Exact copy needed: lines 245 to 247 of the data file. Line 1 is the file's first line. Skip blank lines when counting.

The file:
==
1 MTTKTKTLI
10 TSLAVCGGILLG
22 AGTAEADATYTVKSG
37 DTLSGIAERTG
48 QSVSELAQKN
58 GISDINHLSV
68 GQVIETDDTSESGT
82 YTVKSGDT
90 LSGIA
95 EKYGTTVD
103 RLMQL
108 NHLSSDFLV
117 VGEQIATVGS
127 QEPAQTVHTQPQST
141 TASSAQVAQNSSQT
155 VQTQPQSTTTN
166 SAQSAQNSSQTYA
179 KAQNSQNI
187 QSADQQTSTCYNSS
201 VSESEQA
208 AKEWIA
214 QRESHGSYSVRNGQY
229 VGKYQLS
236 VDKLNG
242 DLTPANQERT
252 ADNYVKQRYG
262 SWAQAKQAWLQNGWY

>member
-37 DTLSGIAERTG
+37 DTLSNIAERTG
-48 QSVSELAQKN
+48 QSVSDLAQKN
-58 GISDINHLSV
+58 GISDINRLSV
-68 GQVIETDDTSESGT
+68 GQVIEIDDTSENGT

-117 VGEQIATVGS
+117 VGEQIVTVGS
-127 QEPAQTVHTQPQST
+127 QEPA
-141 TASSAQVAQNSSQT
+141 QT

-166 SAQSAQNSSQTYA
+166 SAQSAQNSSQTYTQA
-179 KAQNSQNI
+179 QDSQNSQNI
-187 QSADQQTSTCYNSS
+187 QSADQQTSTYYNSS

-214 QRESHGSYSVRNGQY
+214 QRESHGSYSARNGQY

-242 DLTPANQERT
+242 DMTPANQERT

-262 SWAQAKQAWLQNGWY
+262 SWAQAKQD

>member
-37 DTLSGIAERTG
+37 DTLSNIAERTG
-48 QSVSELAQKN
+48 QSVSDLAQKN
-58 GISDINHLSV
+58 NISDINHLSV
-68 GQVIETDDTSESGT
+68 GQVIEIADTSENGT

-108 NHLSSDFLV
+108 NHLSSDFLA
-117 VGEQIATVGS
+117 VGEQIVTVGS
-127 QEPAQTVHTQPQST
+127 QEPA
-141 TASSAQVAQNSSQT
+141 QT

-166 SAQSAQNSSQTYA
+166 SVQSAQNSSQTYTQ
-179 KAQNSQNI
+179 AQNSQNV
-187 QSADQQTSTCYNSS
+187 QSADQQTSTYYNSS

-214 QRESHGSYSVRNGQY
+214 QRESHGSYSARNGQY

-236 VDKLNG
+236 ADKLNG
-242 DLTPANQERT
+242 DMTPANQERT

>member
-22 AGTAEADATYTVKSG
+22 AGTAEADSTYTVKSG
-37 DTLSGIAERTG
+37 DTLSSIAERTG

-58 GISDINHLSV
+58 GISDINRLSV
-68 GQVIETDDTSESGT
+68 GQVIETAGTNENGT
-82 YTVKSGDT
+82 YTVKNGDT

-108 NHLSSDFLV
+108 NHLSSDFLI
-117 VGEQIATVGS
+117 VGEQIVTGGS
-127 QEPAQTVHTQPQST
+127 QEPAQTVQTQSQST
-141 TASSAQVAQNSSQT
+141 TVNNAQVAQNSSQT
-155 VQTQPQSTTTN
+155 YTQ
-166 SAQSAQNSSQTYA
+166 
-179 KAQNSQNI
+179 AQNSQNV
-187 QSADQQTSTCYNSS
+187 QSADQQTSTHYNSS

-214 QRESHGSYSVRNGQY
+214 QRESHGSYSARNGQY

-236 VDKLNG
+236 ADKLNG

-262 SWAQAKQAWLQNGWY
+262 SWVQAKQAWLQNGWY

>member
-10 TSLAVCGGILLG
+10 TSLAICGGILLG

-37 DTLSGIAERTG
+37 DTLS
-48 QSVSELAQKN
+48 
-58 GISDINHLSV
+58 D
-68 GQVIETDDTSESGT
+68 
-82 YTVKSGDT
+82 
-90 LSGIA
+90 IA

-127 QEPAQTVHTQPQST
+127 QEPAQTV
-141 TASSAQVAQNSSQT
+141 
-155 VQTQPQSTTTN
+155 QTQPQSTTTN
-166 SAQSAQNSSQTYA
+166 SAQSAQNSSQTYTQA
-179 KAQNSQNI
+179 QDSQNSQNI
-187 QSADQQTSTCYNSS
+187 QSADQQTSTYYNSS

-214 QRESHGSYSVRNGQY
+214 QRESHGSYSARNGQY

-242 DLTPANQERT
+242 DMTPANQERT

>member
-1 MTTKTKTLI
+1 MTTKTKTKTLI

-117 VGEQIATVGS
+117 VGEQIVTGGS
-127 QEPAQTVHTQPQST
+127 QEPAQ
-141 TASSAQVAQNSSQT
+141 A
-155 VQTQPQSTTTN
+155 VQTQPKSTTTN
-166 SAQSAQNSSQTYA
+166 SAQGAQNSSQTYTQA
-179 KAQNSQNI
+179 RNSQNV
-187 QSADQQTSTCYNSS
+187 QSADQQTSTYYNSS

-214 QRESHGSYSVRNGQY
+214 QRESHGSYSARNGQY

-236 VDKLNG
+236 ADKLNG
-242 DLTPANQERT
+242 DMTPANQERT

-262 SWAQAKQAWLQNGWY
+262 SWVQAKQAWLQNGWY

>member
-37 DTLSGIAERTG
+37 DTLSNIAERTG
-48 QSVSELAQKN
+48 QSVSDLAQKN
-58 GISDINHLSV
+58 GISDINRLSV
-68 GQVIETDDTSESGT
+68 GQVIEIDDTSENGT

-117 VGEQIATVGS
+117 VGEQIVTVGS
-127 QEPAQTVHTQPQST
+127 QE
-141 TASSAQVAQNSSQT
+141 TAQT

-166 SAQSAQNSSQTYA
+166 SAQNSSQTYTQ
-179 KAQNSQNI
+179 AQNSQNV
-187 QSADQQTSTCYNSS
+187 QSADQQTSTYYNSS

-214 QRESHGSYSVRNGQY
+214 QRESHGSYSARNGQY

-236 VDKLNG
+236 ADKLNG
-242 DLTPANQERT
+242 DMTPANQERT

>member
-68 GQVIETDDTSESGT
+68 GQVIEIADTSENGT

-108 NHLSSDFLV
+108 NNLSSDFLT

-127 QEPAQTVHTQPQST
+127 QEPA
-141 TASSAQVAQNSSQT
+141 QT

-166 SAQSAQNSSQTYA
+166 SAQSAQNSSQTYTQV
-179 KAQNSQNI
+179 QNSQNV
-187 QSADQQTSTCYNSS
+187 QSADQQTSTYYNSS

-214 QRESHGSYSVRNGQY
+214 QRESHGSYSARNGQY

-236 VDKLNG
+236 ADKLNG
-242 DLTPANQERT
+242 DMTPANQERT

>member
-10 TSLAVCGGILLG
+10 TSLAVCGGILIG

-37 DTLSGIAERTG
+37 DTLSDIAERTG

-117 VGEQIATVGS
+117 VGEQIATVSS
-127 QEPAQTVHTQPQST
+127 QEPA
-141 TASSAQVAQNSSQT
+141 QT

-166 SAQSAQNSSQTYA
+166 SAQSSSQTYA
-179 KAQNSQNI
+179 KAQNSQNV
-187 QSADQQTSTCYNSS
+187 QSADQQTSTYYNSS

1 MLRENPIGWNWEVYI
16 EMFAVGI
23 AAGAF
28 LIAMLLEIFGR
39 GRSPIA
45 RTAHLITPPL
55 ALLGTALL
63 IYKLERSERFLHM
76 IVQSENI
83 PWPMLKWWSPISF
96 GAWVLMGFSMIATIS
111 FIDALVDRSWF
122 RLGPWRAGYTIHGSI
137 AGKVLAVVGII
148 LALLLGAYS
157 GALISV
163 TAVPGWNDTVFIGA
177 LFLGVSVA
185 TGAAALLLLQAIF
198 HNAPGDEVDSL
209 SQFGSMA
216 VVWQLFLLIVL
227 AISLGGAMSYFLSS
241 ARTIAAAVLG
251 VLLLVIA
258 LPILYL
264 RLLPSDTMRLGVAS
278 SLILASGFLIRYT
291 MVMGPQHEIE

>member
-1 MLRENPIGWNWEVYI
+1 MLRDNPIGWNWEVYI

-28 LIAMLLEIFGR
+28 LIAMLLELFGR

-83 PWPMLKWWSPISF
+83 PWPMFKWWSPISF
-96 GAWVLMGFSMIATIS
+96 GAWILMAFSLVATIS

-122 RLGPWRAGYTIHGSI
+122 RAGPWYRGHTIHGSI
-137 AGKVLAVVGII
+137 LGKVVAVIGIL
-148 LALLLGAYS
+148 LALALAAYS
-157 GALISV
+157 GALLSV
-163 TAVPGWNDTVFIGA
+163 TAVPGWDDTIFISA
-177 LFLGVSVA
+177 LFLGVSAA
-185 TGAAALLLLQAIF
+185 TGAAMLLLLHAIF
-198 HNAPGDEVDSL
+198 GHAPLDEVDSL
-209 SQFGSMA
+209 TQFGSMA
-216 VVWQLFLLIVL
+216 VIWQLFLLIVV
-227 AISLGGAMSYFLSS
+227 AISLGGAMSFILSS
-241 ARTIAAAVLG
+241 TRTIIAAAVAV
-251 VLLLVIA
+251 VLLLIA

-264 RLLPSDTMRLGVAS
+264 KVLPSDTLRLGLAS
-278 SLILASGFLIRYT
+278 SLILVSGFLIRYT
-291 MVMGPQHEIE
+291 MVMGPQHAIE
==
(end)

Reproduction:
63 IYKLERSERFLHM
76 IVQSENI
83 PWPMLKWWSPISF